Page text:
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The Pygmalion effector Rosenthal effect efefto, is the phenomenon whereby others’ expectations of a target person affect the target person’s oigmaleon. A corollary of the Pygmalion effect is the golem effectin which low expectations lead to a decrease in performance;  both effects are forms of self-fulfilling prophecy. By the Pygmalion effect, people internalize their positive labels, and those with positive labels succeed accordingly. The idea behind the Pygmalion effect is that increasing the leader’s expectation of the follower’s performance will result in better follower performance.
Within sociologythe effect is often cited with regard to education and social class. The concept of stereotype threat could be considered to be the inverse of the Pygmalion effect, as it denotes a negative form of self-fulfilling prophecy. Robert Rosenthal and Lenore Jacobson ‘s study showed that, if teachers were led to expect enhanced performance from children, then the children’s performance was enhanced.
This study supported the hypothesis that reality can be positively or negatively influenced by the expectations of others, called the observer-expectancy effect. Rosenthal argued that biased expectancies could affect reality and create self-fulfilling prophecies. All students in a single California elementary school were given a disguised IQ test at the beginning of the study.
These scores were not disclosed to teachers.
The bloomers’ names were made known to the teachers. Pigmaldon the end of the study, all students were again tested with the same IQ-test used at the beginning of the study.
All six grades in both experimental and control groups showed a mean gain in IQ from before the test efeco after the test. However, First and Second Graders showed statistically significant gains favoring the experimental group of “intellectual bloomers”. This led to the conclusion that teacher expectations, particularly for the youngest children, can influence student achievement.
Rosenthal believed that even attitude or mood could positively affect the students when the teacher was made aware of the “bloomers”. The teacher may pay closer attention to and even treat the child differently in times of difficulty.
O efecto Pigmalión na aula de interpretación | Lara Domínguez Araújo –
Rosenthal predicted that elementary school teachers may subconsciously behave in ways that facilitate and encourage the students’ success.
When finished, Rosenthal theorized that future studies could be implemented to find teachers who would encourage their students naturally without changing their teaching methods. The prior research that motivated this study was done in by psychologists regarding the case of Clever Hansa horse that gained notoriety because it was supposed to be pigmaleom to read, spell, and solve math problems by efectoo its hoof to answer.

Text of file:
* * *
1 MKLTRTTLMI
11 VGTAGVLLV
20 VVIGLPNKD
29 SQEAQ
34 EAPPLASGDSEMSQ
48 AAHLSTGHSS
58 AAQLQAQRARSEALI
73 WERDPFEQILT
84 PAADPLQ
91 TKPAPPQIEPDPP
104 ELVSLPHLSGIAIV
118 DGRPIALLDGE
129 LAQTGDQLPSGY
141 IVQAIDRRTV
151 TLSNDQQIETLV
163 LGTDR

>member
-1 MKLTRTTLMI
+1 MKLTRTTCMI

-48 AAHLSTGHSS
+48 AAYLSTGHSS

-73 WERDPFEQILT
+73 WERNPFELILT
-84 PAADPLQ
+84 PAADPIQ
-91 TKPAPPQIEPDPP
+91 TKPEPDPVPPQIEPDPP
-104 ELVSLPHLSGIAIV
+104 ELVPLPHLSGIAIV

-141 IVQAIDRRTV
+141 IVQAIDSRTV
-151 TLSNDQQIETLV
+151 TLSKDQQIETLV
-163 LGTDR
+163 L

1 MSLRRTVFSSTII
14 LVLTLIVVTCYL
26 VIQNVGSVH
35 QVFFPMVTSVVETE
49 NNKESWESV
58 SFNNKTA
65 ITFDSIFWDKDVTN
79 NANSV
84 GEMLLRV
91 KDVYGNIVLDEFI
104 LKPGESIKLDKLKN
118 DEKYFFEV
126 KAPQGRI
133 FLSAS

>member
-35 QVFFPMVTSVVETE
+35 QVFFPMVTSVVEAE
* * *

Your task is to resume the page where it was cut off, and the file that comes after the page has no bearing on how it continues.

Many skeptics suggested that questioners and observers were unintentionally signaling Clever Hans. For instance, whenever Clever Hans was asked a question the observers’ demeanor usually elicited a certain behavior from the subject that in turn confirmed their expectations. For example, Clever Hans would be given a math problem to solve, and the audience would get pimgaleon tense the closer he tapped his efedto to the right number, thus giving Hans the clue he needed to tap the correct number of times.
Teachers are also efceto by the children in the classroom. Teachers reflect what is projected into them by their students. An experiment done by Jenkins and Deno submitted teachers to a classroom of children who had either been told to be attentive, or unattentive, to the teachers’ lecture.
They found that teachers who were in the attentive condition would rate their teaching skills as higher.
Soon after Pygmalion’ s publication, Robert L. Thorndikean educational psychologistcriticized the study and demonstrated that the instrument used to assess the children’s IQ scores was seriously flawed. In the end, Thorndike wrote the Pygmalion study’s findings were worthless.
He summarized his evaluation of the instrument this way: When the clock strikes 14, we throw away the clock. A major limitation has also been the lack of replication. Leader expectations of the employee may alter leader behavior. This behavior that is expressed toward an employee can affect the behaviors of the employee in favor of the leader’s expectations.
In turn, the employee participates in more learning behavior. Leaders will show more leader behaviors such as leader-member exchange trust, respect, obligation, etc. These factors were brought about by Rosenthal’s model of the Pygmalion effect. From Wikipedia, the free encyclopedia. Handbook of Psychology volume Pygmalion in the classroom: Influence of student behavior on teacher’s self-evaluation.
Efecto Pigmalión by Santiago Llano Metrio on Prezi
Holt, Rinehart and Winston. Pygmalion in the classroom by Robert Rosenthal and Lenore Jacobson. American Educational Research Journal, 5 4 Magnitude of teacher expectancy effects on pupil IQ as a function of the credibility of expectancy induction: A synthesis of findings from 18 experiments. Journal of Educational Psychology, 76 1 The role of leader behaviors”.